Acne is a common skin condition that affects most people at some point. It causes spots, oily skin and sometimes skin that's hot or painful to touch.

Acne most commonly develops on the:

  • Face - this affects almost everyone with acne
  • Back - this affects more than half of people with acne
  • Chest - this affects about 15% of people with acne

Types of spots

There are six main types of spot caused by acne:

  • Blackheads small black or yellowish bumps that develop on the skin; they're not filled with dirt, but are black because the inner lining of the hair follicle produces pigmentation (colouring)
  • Whiteheads have a similar appearance to blackheads, but may be firmer and won't empty when squeezed
  • Papules small red bumps that may feel tender or sore
  • Pustules similar to papules, but have a white tip in the centre, caused by a build-up of pus
  • Nodules large hard lumps that build up beneath the surface of the skin and can be painful
  • Cysts the most severe type of spot caused by acne; they're large pus-filled lumps that look similar to Carbuncles and carry the greatest risk of causing permanent scarring

When to seek medical advice

Even mild cases of acne can cause distress. If your acne is making you feel very unhappy or you can't controlyour spotswith over-the-counter medication,see your GP.

Also see your GP if you develop nodules or cysts, as they need to be treated properly to avoid scarring.Try to resist the temptation to pick or squeeze the spots, as this can lead to permanent scarring.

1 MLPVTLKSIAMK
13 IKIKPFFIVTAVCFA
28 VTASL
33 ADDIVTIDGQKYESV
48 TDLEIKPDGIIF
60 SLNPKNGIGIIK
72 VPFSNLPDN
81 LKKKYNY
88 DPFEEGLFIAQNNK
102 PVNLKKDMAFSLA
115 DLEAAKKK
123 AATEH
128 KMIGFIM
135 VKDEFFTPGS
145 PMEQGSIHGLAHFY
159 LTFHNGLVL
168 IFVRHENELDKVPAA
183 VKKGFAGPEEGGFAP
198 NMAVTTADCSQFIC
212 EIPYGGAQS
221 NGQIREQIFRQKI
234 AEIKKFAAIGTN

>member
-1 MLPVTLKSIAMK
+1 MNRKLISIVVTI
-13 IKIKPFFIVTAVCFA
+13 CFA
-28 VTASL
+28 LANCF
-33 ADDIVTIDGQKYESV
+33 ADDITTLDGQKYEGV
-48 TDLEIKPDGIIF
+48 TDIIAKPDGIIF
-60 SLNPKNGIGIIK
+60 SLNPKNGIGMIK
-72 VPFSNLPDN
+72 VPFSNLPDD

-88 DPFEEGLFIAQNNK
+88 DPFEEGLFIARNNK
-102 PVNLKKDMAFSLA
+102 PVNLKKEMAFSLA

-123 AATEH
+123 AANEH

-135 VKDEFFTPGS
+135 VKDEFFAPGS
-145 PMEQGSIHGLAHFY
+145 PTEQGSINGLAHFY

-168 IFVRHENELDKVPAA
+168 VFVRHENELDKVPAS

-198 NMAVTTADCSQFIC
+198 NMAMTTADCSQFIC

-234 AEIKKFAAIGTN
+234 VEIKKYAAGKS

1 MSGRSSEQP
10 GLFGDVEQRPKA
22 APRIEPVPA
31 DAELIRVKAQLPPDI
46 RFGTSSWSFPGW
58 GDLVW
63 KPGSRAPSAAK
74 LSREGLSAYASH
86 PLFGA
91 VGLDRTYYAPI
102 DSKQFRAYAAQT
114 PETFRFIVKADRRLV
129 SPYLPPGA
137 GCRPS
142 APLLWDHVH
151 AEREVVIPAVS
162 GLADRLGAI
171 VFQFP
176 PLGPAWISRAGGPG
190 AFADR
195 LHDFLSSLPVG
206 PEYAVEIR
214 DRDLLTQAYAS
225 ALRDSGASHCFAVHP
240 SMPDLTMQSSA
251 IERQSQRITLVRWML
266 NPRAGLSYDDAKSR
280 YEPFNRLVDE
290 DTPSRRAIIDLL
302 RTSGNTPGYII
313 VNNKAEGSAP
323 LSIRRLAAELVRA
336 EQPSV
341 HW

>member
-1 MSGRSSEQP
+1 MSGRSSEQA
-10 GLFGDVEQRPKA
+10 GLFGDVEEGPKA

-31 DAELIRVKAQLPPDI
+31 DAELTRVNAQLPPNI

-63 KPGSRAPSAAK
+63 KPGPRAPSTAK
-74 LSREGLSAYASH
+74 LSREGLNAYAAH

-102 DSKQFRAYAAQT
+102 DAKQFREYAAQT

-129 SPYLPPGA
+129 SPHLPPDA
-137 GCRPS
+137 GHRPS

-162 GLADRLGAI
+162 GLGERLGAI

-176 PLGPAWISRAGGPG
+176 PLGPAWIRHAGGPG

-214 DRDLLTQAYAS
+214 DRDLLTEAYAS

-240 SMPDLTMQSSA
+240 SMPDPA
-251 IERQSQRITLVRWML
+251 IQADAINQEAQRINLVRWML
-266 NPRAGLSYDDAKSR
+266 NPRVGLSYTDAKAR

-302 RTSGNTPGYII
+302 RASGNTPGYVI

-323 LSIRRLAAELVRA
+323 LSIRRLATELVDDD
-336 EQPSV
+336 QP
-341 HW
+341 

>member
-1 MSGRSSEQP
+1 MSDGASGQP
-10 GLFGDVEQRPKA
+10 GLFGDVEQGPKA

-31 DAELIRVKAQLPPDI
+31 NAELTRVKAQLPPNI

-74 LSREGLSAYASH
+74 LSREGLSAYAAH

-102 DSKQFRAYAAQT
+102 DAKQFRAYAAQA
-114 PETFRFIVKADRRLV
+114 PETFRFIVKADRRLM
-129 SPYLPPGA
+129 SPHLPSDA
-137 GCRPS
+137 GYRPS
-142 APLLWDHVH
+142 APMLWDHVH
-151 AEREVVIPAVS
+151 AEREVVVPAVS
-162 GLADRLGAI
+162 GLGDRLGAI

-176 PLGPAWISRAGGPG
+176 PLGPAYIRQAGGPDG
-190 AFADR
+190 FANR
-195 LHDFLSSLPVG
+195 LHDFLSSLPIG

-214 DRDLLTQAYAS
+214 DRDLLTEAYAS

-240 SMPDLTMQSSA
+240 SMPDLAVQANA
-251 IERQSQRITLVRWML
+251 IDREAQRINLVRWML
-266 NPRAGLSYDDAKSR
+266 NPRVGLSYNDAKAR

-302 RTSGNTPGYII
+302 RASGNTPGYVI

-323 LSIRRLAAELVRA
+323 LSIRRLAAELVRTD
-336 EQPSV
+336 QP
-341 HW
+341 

Treatments can take up to three months to work, so don't expect results overnight. Once they do start to work, the results are usually good.

acnes, which becomes more aggressive and causes inflammation and pus.

The hormones also thicken the inner lining of the hair follicle, causing blockage of the pores (opening of the hair follicles). Cleaning the skin doesn't help to remove this blockage.

Other possible causes

Acne is known to run in families. If both your mother and father had acne, it's likely that you'll also have acne.

Hormonal changes, such as those that occur during the menstrual cycle or pregnancy, can also lead to episodes of acne in women.

There's no evidence that diet, poor hygiene or sexual activity play a role in acne.

About 80% of people aged 11to 30are affected by acne.

Acne is most common in girls from the ages of 14to 17, and in boys from the ages of 16to 19.

Most people have acne on and off for several years before their symptoms start to improve as they get older. Acne often disappears when a person is in their mid-twenties.

In some cases, acne can continue into adult life. About5% ofwomen and 1% of men have acne over the age of 25.

Content supplied by the NHS Website

Medically Reviewed by a doctor on 13 Dec 2016